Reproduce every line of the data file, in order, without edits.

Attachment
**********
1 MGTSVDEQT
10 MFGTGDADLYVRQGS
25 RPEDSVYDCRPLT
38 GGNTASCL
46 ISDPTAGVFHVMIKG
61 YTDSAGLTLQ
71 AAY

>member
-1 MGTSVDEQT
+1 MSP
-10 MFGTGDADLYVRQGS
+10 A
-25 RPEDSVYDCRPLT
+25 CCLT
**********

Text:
1 MGTSVDEQT
10 MFGTGDADLYVRQGS
25 RPEDSVYDCRPLT
38 GGNTASCL
46 ISDPTAGVFHVMIKG
61 YTDSAGLTLQ
71 AAY

>member
-1 MGTSVDEQT
+1 MSP
-10 MFGTGDADLYVRQGS
+10 A
-25 RPEDSVYDCRPLT
+25 CCLT